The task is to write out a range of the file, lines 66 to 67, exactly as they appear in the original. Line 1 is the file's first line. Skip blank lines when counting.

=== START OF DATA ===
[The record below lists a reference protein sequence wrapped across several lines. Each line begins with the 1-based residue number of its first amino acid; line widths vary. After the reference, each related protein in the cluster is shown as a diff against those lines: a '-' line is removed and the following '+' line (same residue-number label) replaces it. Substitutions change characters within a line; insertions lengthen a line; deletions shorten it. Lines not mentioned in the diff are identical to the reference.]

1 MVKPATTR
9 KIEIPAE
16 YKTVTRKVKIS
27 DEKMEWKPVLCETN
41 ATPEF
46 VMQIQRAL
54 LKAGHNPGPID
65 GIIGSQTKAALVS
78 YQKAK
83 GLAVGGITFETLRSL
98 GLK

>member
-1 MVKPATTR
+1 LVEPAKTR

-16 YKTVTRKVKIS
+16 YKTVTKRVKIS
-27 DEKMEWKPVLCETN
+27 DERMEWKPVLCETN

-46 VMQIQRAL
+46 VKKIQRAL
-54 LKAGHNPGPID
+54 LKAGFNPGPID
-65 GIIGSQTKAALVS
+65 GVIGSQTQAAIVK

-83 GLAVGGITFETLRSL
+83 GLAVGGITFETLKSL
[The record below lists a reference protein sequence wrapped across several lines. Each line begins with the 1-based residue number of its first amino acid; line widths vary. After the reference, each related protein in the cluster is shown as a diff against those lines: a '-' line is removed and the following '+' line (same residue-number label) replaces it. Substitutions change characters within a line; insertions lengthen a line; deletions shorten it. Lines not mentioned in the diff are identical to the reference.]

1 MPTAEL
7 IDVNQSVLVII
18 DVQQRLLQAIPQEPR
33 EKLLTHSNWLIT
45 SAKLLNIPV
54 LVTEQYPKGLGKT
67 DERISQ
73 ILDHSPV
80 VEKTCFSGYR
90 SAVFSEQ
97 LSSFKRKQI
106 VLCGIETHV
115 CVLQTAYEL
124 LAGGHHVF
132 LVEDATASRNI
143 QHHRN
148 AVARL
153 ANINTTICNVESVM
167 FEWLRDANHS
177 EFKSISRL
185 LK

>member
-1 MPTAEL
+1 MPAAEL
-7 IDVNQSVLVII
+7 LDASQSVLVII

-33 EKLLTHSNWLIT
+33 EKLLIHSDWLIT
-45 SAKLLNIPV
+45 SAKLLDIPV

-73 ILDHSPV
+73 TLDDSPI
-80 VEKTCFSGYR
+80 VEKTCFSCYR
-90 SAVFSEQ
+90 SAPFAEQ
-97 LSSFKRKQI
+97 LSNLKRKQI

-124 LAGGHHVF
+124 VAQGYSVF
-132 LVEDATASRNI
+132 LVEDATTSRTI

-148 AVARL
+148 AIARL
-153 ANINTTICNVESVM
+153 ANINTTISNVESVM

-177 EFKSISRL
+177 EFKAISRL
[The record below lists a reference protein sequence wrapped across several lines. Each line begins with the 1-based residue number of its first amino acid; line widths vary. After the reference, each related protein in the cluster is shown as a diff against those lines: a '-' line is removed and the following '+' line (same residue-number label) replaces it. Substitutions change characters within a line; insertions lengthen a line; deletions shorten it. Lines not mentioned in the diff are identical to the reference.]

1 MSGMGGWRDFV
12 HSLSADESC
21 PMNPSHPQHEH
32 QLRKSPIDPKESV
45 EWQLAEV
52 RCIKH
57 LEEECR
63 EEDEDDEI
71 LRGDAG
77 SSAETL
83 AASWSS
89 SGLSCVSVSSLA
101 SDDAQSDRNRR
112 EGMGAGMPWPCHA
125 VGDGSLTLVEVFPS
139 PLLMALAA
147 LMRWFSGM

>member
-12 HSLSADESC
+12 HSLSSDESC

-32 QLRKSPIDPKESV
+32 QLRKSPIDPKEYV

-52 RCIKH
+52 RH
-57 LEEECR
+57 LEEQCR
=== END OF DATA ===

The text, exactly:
+97 LSNLKRKQI

-124 LAGGHHVF